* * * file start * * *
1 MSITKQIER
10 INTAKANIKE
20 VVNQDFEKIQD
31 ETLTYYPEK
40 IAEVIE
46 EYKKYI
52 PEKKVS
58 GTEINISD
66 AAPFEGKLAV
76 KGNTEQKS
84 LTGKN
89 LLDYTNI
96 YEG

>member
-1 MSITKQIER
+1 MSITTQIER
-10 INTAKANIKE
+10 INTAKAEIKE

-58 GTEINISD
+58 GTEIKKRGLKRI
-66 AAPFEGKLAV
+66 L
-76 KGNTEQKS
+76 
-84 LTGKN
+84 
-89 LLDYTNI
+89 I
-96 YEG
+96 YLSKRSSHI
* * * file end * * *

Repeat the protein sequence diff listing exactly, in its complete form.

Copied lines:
1 MSITKQIER
10 INTAKANIKE
20 VVNQDFEKIQD
31 ETLTYYPEK
40 IAEVIE
46 EYKKYI
52 PEKKVS
58 GTEINISD
66 AAPFEGKLAV
76 KGNTEQKS
84 LTGKN
89 LLDYTNI
96 YEG

>member
-1 MSITKQIER
+1 MSITTQIER
-10 INTAKANIKE
+10 INTAKAEIKE

-58 GTEINISD
+58 GTEIKKRGLKRI
-66 AAPFEGKLAV
+66 L
-76 KGNTEQKS
+76 
-84 LTGKN
+84 
-89 LLDYTNI
+89 I
-96 YEG
+96 YLSKRSSHI